Great to see Courtney Lawes back in the England side for this weekend’s showdown with Scotland in the RBS Six Nations championship.
The combative Lawes is a brute around the rugby park, putting in spine-chilling and often try-saving tackles. Quick across the ground, the Northampton second row, who starts alongside Dave Attwood, is the sort of hard as nails enforcer who strikes fear into opponents.
Under-rated by many, a man who doesn’t seek the limelight, but a great player who would be first on my team sheet every time.
And back in the match day squad is his fellow lock, Geoff Parling, who will be itching to sort out the Scots – sure to emerge off the bench at some point. Lawes has recovered from an ankle problem that kept him out for ten weeks while Parling had been sidelined with a head injury.
England v Scotland is the world’s oldest international contest and all is set up for an almighty battle between the foes.
Both sides are reeling from defeats – England beaten by Ireland; Scotland losing humiliatingly to Italy.
Both sets of players have had their backsides kicked by the respective coaching staffs.
Throw into the mix ancient enmities, the failed independence vote earlier in the year, the continued cocky SNP bigotry … and there is going to be little love lost between the sides at Twickenham on Saturday. Bound to be plenty of banter between the supporters too with, I suspect, the VIP corporate hospitality tents will be bouncing as the pints and the drams are sunk!
For England, the only other change in the starting XV sees the return of Mike Brown at full-back now that he has recovered from concussion.
Lawes, aged 26, who made his Test debut in 2009, has been missed.
“Courtney has matured as person and as a player,” said England forwards coach, Graham Rowntree. “You can’t hide what he brings for us physically.
“He is back to his best. We have riches in our second-row resources at the moment with a lot of athletes there but Courtney is a special player.
“We all know what he can do carrying-wise, athletically in defence and at the lineout but I am not worried about his work-rate or having to balance that somehow. He has been doing the tight work yet still performing his stand-out bits in the loose. That is what you get with him.”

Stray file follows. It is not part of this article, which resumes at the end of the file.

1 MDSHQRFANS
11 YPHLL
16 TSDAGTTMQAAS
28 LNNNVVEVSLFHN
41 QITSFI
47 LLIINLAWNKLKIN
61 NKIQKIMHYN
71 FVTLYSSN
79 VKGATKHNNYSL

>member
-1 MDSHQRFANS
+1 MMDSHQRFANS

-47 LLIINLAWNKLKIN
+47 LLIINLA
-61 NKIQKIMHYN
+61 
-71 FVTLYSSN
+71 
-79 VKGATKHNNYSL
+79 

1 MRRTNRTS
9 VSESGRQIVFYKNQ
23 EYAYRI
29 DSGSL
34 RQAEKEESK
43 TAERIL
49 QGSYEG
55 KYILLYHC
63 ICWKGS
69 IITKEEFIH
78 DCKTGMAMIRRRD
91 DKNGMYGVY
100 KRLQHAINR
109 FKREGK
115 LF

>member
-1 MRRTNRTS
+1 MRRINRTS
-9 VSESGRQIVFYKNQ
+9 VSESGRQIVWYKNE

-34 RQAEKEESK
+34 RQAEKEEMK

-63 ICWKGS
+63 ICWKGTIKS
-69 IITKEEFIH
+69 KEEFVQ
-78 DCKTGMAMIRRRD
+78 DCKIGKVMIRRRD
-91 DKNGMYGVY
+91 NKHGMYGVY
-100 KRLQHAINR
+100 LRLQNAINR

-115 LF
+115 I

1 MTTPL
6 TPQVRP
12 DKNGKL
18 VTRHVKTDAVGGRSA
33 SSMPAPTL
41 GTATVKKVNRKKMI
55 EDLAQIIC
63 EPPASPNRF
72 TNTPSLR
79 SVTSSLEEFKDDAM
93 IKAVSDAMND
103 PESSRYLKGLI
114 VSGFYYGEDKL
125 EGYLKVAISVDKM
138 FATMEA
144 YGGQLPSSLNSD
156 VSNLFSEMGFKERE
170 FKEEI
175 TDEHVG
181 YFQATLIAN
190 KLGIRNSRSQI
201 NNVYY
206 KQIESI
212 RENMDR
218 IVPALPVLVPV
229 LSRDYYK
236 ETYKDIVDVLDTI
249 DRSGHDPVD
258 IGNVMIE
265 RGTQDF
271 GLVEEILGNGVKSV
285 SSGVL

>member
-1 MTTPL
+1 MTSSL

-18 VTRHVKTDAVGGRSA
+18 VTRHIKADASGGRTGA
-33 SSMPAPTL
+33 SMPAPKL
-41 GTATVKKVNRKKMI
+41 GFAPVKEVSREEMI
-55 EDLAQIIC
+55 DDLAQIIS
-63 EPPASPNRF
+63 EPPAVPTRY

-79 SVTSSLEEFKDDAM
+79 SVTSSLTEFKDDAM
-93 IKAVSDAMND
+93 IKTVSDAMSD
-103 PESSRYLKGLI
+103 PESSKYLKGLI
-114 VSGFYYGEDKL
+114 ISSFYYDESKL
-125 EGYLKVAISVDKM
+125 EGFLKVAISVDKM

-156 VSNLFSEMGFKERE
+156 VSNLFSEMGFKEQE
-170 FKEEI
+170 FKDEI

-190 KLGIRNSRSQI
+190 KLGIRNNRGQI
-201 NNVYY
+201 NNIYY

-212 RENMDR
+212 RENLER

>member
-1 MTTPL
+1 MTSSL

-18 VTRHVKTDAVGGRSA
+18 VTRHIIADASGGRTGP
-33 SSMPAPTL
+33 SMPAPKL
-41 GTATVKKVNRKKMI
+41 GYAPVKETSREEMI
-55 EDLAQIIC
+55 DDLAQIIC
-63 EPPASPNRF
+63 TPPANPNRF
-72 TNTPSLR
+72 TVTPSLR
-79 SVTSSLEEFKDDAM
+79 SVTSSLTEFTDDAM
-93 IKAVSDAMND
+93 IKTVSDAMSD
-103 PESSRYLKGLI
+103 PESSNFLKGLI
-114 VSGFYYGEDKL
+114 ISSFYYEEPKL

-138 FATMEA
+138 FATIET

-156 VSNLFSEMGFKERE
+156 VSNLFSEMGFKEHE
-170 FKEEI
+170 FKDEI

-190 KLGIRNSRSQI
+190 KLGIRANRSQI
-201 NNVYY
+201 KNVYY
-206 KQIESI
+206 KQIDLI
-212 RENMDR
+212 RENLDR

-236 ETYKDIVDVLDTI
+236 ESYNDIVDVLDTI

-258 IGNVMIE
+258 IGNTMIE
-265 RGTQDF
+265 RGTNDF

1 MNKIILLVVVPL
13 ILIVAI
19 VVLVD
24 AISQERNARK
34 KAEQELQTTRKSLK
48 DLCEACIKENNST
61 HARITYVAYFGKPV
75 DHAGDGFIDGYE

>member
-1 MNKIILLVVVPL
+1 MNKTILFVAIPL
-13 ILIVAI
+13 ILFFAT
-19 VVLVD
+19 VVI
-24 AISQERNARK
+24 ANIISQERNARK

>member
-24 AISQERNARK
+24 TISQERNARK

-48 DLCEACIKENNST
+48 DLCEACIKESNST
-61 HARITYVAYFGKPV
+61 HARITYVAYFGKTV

Parling is not far behind.
“Geoff has a great game understanding and an ability to bring out the best in guys around him,” said Rowntree. “He is very wily, a clever footballer and has great leadership qualities.”
Rowntree did not hide his disappointment at the performance in Dublin and promised a bounce-back from captain, Chris Robshaw, and his men.
“We’ve been happy with Chris this last six months and he was outstanding against Wales,” Rowntree told the Daily Telegraph. “Amongst a lot of other guys, he did not have his best game in Ireland. We have had frank reviews and I am sure we will have a reaction from Chris this weekend.”
Scotland too are hurting – they have not won at Twickenham since 1983.
But captain Greig Laidlaw insists there is no reason why Vern Cotter’s men should have an inferiority complex.
Emotions are running high though, especially after team-mate Stuart Hogg slammed a lack of respect for Scottish rugby south of the border.
Laidlaw made a similar point before the start of the Six Nations, based on the experiences of his first season with Gloucester, following his move from Edinburgh.
”Respect has to be earned and that is something we’ll be aiming to do,” he said. “We’re not far away from getting things right but I’m getting pretty sick of telling people that, I really am. It’s up to us as players to step up, go again and put in that performance against England. We have had some tough talking from the coaches this week and rightly so since the defeat to Italy. But it has been good as we have been shooting ourselves in the foot a lot of the time and we have to change.”
Laidlaw also has two personal reasons for wanting to lead Scotland to what would be a famous victory.
The first is to emulate his uncle, Roy Laidlaw, who helped his team to a Calcutta Cup win back in 1983. The other is to wipe out the memory of last year’s 20-0 defeat by England at BT Murrayfield when he arguably had his worst performance in a Scotland shirt.
I expect him to be disappointed and, turning Flower of Scotland on its head, Scotland to be “sent hamewart, tae think again”.
England match-day 23 to face Scotland
15. Mike Brown (Harlequins, 35 caps)
14. Anthony Watson (Bath Rugby, 7 caps)
13. Jonathan Joseph (Bath Rugby, 9 caps)
12. Luther Burrell (Northampton Saints, 10 caps)
11. Jack Nowell (Exeter Chiefs, 6 caps)
10. George Ford (Bath Rugby, 9 caps)
9. Ben Youngs (Leicester Tigers, 45 caps)
1. Joe Marler (Harlequins, 29 caps)
2. Dylan Hartley (Northampton Saints, 64 caps)
3. Dan Cole (Leicester Tigers, 48 caps)
4. David Attwood (Bath Rugby, 19 caps)
5. Courtney Lawes (Northampton Saints, 36 caps)
6. James Haskell (Wasps, 56 caps)
7. Chris Robshaw (captain, Harlequins, 35 caps)
8. Billy Vunipola (Saracens, 15 caps)
16. Tom Youngs (Leicester Tigers, 20 caps)
17. Mako Vunipola (Saracens, 18 caps)
18. Kieran Brookes (Newcastle Falcons, 8 caps)
19. Geoff Parling (Leicester Tigers, 21 caps)
20. Tom Wood (Northampton Saints, 34 caps)
21. Richard Wigglesworth (Saracens, 19 caps)
22. Danny Cipriani (Sale Sharks, 10 caps)
23. Billy Twelvetrees (Gloucester Rugby, 19 caps)